Supporting emotional well-being during hair loss from chemotherapyDealing with hair loss during chemotherapy can be a challenging experience. Hair holds immense personal significance, and waking up to find hair on your pillow or catching a glimpse of your reflection serves as a constant reminder of your cancer diagnosis. For many, this visible transformation is what creates anxiety around hair loss—the public acknowledgment of their health battle. It's crucial to recognize that the emotions triggered by this situation can range from vulnerability and anger to sadness. You might even find yourself hesitant to step outside the safety of your home. If you're struggling, remember that reaching out to your support network—family and friends—can provide a valuable outlet.
Throughout my years of working with women, I've often heard them express feeling "silly" for worrying about hair loss when they're dealing with so much more due to their illness. It's important to understand that this sentiment is entirely normal and a natural part of your journey. Never dismiss your concerns as insignificant; they're an integral aspect of the overall process.
Understanding Hair Loss Caused by Radiation
Radiation therapy aimed at treating head and neck cancers can lead to hair loss. The guidance provided below applies to both radiation and chemotherapy side effects.
Unpacking the Connection Between Certain Chemotherapy and Hair Loss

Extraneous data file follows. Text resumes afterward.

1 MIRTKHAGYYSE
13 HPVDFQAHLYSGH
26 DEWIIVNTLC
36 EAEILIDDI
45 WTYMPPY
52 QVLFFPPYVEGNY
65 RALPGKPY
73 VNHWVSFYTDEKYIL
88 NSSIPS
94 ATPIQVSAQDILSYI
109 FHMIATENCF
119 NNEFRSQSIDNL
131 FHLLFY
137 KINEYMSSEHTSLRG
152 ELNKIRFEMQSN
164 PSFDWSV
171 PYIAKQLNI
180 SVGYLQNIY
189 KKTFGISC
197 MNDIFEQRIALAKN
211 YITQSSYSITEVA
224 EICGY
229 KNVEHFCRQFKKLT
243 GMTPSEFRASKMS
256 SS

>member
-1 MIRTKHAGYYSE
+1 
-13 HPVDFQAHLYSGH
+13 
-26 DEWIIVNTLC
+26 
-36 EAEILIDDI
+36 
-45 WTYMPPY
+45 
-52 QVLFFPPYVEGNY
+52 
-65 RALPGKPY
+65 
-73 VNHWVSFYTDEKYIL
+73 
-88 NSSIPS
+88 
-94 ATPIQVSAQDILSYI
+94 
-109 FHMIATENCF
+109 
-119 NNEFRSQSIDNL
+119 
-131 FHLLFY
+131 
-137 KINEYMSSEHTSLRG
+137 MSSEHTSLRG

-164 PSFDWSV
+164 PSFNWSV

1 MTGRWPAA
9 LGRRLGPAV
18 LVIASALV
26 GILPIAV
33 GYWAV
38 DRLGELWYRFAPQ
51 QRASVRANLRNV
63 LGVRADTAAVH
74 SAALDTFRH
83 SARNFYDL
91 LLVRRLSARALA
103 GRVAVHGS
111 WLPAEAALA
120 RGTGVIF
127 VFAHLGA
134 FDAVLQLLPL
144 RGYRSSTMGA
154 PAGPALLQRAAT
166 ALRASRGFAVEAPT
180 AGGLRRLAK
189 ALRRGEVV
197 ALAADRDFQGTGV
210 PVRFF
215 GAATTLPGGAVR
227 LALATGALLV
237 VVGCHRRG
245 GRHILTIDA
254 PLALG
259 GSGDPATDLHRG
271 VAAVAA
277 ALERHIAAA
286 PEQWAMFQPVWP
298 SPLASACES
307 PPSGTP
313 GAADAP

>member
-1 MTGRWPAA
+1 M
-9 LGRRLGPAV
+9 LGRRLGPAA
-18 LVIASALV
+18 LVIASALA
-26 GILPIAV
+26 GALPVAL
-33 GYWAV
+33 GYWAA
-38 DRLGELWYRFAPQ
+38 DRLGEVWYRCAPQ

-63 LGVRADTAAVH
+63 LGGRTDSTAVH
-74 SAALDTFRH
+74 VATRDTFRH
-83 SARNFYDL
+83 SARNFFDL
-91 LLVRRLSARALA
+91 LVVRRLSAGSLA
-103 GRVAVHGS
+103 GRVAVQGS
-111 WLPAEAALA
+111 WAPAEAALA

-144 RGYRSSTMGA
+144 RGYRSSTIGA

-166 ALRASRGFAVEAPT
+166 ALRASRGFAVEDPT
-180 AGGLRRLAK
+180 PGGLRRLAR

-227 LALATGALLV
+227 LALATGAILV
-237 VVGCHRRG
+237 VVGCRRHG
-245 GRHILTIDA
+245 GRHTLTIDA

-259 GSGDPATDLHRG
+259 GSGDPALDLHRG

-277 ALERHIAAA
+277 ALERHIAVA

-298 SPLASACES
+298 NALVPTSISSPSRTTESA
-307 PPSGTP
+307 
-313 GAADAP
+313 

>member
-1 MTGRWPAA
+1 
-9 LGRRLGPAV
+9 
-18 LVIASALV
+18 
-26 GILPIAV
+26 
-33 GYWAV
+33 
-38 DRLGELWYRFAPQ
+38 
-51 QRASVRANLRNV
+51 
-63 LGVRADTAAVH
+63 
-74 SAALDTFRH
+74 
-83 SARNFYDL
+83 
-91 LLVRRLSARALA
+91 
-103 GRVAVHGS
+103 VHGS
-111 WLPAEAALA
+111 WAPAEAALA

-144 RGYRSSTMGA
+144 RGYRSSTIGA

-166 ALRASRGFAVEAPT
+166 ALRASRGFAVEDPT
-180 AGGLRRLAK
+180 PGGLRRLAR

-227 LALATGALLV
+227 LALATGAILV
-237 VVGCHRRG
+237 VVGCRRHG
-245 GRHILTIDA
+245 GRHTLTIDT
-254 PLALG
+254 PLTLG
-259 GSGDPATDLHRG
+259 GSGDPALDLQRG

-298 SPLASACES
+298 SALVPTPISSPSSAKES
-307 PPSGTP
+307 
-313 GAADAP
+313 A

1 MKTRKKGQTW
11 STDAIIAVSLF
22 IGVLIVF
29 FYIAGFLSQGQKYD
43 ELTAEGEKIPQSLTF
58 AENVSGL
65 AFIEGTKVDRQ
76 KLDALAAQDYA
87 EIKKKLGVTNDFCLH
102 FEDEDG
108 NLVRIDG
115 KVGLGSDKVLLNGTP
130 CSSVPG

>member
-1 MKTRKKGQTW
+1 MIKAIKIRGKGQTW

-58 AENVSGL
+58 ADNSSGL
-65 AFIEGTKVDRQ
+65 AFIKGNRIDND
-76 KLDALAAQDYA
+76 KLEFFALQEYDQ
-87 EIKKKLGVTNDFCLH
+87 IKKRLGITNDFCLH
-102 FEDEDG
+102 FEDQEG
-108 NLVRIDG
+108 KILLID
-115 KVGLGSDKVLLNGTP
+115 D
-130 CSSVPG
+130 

It's worth noting that not all chemotherapy drugs result in hair loss. Some might lead to thinning, while others might not affect your hair at all. Chemotherapy is designed to target rapidly dividing cells, and since hair is among the fastest-growing cells in the human body, along with skin and the gastrointestinal tract, it becomes collateral damage during the treatment. As a result, the hair bulb and follicle sustain damage, leading to hair loss. While scalp hair loss is the most common, other areas such as eyebrows, eyelashes, underarms, legs, and pubic regions can also be impacted.
Navigating the Hair Loss Process
As your hair begins to fall out, you might experience a tingling sensation under your scalp as the hair detaches from the bulb. Your scalp can become sensitive, itchy, and might develop sore pimples around the follicles. Hair tends to fall out more readily in areas with higher friction. Typically, this process starts around 2-3 weeks after your initial treatment. Be gentle with your scalp at this time as the heightened sensitivity can cause nerves to go on overdrive with just a simple touch. As I'll mention below oil and silk are gentle ways to protect your scalp from discomfort.
To Shave or Not to Shave
One common dilemma that arises as you witness your hair falling out is when to shave your hair. This decision is deeply personal, but I recommend discussing it with your family or a trusted hairdresser, if you have one. Your hairdresser might even offer home visits or private appointments to ease your nerves as you make this choice. In my experience, clients often sit in my chair with varying thoughts on what to do. Some prefer to shave immediately after the first treatment to avoid the emotional impact of watching their hair fall out. Others wait until they see strands falling before they're mentally prepared to shave, while some choose not to shave at all, holding onto the strands they have left.